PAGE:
Many prior animal or clinical studies applied hyperoxygenation or HBO as a one-time intervention (12, 31–34), or for 24 h or more continuously (24, 35). When compared to other hyperoxygenation or HBO protocols, the “oxygen cycling” used in the current study is unique. The only prior work which used a periodic or cyclic approach was the Ashfield and Gavey study, in which treated patients were subjected to 2 h of HBO in 100% oxygen, followed by 1 h in air at normobaric pressure (13). This cycle was repeated continuously for an average period of 4 days. As noted by Jain, “Repeated exposure to HBO at intervals insufficient to allow total recovery from pulmonary oxygen toxicity may lead to cumulative effects” (18). Heeding this warning, the cyclic process employed in the current study, in which a single 1-h dive was administered daily, allowed sufficient time for recovery between subsequent applications of hyperoxygenation.
In the present study, HBO administered at 1.5 or 2 ATA did not provide significantly better results with regard to recovery of cardiac function when compared to 100% oxygen treatment administered at ambient pressure. For this reason, we conclude that hyperbaric conditions, while beneficial overall, is not entirely necessary or even practical for oxygen therapy, especially considering a patient in a clinical setting would need to be placed inside a chamber to synthesize such an environment. Carbogen, a mixture of 95% O2 and 5% CO2, was found to enhance myocardial tissue oxygenation to the greatest extent, and this increase was notably greater than when 100% oxygen was used. This is most likely due to two well-documented hemodynamic responses: (i) hyperoxygenation promotes vasoconstriction and (ii) CO2 is a potent vasodilator. From these results, we contend that the vasodilatory effect of CO2 outweighs the vasoconstrictive effect of hyperoxygenation under carbogen breathing. If the foremost objective of supplemental oxygen therapy as an adjuvant measure for MI patients is to increase myocardial tissue oxygenation, then the use of carbogen, instead of 100% oxygen, should be considered.
Testing various treatment conditions led to the conclusion that carbogen breathing at ambient pressure is arguably the ideal scenario for treating MI. Administration of carbogen for 1 h led to improved ejection fraction and fractional shortening. Furthermore, it is important to note that the 30- and 60-min carbogen-breathing groups did not show any significant differences in cardiac function, which suggests that a half-hour of carbogen treatment is sufficient to produce substantial improvements. In conclusion, the oxygen-cycling therapy serves as a very appealing option for myocardial infarction treatment because it yields some of the greatest benefits while also minimizing treatment time and inconvenience for the subject.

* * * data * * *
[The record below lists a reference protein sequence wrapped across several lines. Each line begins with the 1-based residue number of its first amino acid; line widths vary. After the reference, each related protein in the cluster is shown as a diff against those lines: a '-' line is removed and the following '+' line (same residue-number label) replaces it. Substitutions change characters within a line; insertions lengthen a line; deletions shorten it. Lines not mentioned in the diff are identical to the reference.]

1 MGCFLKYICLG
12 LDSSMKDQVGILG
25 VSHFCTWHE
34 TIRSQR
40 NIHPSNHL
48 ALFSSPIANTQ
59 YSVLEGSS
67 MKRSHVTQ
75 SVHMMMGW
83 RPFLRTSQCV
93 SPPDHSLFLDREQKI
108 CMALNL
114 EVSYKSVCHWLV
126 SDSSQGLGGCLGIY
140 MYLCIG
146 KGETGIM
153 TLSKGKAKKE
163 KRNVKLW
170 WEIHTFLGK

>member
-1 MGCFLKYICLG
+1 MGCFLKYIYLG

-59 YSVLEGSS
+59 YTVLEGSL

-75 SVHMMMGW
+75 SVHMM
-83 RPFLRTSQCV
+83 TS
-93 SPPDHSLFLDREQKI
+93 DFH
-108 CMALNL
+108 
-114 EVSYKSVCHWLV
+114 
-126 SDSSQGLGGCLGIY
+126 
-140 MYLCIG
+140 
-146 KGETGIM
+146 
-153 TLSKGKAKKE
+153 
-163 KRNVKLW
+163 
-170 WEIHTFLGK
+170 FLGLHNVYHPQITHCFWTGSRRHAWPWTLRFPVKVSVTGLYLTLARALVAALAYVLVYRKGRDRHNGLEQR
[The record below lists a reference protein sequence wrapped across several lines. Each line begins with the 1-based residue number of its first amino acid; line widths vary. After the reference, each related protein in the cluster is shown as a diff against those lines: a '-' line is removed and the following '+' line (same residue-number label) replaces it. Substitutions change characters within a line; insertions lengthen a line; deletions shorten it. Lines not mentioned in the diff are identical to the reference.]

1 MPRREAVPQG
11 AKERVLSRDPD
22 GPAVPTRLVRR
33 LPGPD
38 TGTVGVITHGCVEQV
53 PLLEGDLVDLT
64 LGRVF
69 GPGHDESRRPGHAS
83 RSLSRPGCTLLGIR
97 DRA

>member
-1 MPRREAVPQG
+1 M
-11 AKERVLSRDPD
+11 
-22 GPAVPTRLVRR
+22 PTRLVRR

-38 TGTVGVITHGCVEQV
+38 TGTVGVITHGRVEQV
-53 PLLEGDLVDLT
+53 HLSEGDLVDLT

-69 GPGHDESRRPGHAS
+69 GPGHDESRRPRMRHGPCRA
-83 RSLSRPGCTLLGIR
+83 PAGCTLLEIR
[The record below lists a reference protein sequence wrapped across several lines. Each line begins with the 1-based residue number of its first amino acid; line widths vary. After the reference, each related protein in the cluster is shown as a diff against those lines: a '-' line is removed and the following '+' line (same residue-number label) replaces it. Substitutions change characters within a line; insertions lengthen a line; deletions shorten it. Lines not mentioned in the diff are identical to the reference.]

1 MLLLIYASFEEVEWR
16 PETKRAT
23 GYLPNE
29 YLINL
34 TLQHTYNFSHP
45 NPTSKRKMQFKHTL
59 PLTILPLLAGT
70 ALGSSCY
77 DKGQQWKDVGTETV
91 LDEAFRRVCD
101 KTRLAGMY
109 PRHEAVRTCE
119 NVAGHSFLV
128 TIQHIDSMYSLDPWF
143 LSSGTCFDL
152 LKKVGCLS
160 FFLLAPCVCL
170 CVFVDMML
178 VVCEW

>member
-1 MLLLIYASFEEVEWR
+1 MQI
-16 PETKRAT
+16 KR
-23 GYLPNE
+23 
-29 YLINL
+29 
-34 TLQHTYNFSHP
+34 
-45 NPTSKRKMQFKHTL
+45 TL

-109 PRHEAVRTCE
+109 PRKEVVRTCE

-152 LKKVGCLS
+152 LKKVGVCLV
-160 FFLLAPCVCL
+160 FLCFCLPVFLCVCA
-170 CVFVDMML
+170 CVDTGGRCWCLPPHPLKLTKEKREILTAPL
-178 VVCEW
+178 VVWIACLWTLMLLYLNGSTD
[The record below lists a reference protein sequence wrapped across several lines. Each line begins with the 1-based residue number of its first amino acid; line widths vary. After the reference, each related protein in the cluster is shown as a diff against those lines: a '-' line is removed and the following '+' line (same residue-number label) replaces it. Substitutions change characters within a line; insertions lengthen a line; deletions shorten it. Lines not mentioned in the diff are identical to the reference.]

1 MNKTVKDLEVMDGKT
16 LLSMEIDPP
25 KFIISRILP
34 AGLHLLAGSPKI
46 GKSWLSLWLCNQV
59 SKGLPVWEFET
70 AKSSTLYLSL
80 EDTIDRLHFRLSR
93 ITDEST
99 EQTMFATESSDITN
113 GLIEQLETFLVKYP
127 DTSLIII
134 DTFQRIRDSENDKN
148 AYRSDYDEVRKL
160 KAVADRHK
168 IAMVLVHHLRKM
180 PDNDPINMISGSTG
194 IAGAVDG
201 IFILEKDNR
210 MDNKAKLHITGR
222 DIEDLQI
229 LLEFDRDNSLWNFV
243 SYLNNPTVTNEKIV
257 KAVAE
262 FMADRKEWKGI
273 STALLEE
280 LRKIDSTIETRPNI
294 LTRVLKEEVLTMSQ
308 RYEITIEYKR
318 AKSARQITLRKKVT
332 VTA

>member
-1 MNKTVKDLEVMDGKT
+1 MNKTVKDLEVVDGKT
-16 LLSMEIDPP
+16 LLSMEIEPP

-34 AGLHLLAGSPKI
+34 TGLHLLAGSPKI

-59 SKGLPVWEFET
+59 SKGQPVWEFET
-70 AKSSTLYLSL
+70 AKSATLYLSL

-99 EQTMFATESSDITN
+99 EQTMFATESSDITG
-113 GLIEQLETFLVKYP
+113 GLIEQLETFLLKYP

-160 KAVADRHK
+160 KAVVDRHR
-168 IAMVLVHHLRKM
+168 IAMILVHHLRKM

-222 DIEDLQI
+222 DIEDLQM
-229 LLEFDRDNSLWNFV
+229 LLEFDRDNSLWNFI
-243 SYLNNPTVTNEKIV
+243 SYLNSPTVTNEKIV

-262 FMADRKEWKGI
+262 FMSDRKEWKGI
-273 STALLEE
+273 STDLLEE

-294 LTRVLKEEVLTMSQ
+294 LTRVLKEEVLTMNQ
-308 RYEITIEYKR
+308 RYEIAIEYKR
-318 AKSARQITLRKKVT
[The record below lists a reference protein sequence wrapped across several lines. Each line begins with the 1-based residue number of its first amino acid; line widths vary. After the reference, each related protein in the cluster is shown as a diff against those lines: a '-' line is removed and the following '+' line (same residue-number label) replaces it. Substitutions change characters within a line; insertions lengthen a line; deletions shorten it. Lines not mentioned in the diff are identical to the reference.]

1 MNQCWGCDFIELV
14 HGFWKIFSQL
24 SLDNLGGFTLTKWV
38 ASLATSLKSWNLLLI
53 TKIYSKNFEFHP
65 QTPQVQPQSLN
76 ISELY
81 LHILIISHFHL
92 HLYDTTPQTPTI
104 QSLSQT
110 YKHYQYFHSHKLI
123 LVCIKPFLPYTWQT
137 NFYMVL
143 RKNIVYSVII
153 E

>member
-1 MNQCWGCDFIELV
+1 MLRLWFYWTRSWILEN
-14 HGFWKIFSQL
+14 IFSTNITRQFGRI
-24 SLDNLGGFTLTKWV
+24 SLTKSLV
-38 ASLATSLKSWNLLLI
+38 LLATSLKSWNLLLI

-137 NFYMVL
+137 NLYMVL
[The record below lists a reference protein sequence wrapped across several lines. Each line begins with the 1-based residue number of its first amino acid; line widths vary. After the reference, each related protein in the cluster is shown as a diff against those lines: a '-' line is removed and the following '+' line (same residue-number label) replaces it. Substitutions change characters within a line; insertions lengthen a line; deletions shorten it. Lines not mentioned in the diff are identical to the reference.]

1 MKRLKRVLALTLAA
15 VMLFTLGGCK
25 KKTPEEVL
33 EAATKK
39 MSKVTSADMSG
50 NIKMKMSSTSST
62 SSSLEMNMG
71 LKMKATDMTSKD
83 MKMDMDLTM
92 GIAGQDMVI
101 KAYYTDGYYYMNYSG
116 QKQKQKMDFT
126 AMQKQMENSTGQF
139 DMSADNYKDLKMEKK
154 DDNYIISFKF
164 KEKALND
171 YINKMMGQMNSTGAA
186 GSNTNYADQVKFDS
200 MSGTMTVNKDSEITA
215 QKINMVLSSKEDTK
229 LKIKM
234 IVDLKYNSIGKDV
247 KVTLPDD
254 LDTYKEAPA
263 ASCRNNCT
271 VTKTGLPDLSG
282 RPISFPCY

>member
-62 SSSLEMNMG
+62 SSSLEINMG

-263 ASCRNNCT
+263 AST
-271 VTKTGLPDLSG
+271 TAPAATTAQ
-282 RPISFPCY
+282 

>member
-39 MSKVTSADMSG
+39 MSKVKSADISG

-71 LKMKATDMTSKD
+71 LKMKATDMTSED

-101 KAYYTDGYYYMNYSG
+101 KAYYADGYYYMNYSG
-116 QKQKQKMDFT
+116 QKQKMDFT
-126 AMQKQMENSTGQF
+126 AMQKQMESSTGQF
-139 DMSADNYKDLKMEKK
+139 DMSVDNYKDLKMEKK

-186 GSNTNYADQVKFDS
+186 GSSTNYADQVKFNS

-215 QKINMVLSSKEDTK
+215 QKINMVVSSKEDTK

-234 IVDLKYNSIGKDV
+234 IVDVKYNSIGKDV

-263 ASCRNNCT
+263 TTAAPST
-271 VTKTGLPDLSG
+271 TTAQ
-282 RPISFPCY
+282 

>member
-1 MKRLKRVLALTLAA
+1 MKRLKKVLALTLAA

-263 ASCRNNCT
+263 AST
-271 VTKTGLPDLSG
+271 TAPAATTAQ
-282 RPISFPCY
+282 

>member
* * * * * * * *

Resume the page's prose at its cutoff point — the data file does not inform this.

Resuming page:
PK: Design, interpretation and writing; AP: Writing; MLK: Experiments—protein analysis; SN: Experiment—Surgery, MI, echo; SM: Experiment—Surgery, MI, echo; PR: pO2 measurements; AD: Data analysis; MK: Experiment desin, interpretation; BR: Experiment design, pO2 studies.
This study was supported in part by funding from NIH grants R01 EB 004031 and R01 HL 136232.
Conflict of Interest Statement
The authors declare that the research was conducted in the absence of any commercial or financial relationships that could be construed as a potential conflict of interest.
The handling Editor declared a shared affiliation, though no other collaboration, with several of the authors SN, SM, PR, AD, MK, BR, at the time of the review.
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Keywords: supplemental oxygen, oxygen cycling, myocardial infarction, ischemia-reperfusion injury, oximetry
Citation: Prabhat AM, Kuppusamy ML, Naidu SK, Meduru S, Reddy PT, Dominic A, Khan M, Rivera BK and Kuppusamy P (2018) Supplemental Oxygen Protects Heart Against Acute Myocardial Infarction. Front. Cardiovasc. Med. 5:114. doi: 10.3389/fcvm.2018.00114
Received: 01 April 2018; Accepted: 07 August 2018;
Published: 28 August 2018.
Edited by:Saradhadevi Varadharaj, Standard Process Nutrition Innovation Center, United States
Reviewed by:Rajasekaran Namakkal-Soorappan, University of Alabama at Birmingham, United States
Murali Krishna Cherukuri, National Institutes of Health (NIH), United States
Copyright © 2018 Prabhat, Kuppusamy, Naidu, Meduru, Reddy, Dominic, Khan, Rivera and Kuppusamy. This is an open-access article distributed under the terms of the Creative Commons Attribution License (CC BY). The use, distribution or reproduction in other forums is permitted, provided the original author(s) and the copyright owner(s) are credited and that the original publication in this journal is cited, in accordance with accepted academic practice. No use, distribution or reproduction is permitted which does not comply with these terms.
*Correspondence: Periannan Kuppusamy, kuppu@Dartmouth.edu